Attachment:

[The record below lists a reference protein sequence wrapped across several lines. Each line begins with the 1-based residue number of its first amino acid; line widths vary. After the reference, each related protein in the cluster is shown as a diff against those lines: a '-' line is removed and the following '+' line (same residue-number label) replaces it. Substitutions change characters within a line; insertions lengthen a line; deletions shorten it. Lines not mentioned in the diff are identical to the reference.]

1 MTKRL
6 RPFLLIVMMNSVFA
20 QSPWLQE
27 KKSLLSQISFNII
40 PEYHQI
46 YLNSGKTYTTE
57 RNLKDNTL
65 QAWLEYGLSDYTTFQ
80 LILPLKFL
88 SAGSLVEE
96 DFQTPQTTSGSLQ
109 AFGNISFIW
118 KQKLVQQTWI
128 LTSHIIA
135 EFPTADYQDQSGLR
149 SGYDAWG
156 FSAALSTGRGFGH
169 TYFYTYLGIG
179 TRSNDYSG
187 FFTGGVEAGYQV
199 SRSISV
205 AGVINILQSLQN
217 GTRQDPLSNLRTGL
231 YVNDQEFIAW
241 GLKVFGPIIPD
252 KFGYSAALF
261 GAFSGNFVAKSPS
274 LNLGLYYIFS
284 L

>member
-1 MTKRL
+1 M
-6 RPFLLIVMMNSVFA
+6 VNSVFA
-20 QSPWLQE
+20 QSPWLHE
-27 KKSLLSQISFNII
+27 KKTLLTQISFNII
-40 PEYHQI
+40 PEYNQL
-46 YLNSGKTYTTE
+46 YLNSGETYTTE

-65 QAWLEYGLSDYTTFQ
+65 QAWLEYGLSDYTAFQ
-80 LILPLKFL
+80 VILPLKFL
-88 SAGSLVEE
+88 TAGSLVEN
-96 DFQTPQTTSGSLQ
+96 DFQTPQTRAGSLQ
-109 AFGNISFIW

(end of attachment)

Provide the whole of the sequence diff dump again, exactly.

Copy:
[The record below lists a reference protein sequence wrapped across several lines. Each line begins with the 1-based residue number of its first amino acid; line widths vary. After the reference, each related protein in the cluster is shown as a diff against those lines: a '-' line is removed and the following '+' line (same residue-number label) replaces it. Substitutions change characters within a line; insertions lengthen a line; deletions shorten it. Lines not mentioned in the diff are identical to the reference.]

1 MTKRL
6 RPFLLIVMMNSVFA
20 QSPWLQE
27 KKSLLSQISFNII
40 PEYHQI
46 YLNSGKTYTTE
57 RNLKDNTL
65 QAWLEYGLSDYTTFQ
80 LILPLKFL
88 SAGSLVEE
96 DFQTPQTTSGSLQ
109 AFGNISFIW
118 KQKLVQQTWI
128 LTSHIIA
135 EFPTADYQDQSGLR
149 SGYDAWG
156 FSAALSTGRGFGH
169 TYFYTYLGIG
179 TRSNDYSG
187 FFTGGVEAGYQV
199 SRSISV
205 AGVINILQSLQN
217 GTRQDPLSNLRTGL
231 YVNDQEFIAW
241 GLKVFGPIIPD
252 KFGYSAALF
261 GAFSGNFVAKSPS
274 LNLGLYYIFS
284 L

>member
-1 MTKRL
+1 M
-6 RPFLLIVMMNSVFA
+6 VNSVFA
-20 QSPWLQE
+20 QSPWLHE
-27 KKSLLSQISFNII
+27 KKTLLTQISFNII
-40 PEYHQI
+40 PEYNQL
-46 YLNSGKTYTTE
+46 YLNSGETYTTE

-65 QAWLEYGLSDYTTFQ
+65 QAWLEYGLSDYTAFQ
-80 LILPLKFL
+80 VILPLKFL
-88 SAGSLVEE
+88 TAGSLVEN
-96 DFQTPQTTSGSLQ
+96 DFQTPQTRAGSLQ
-109 AFGNISFIW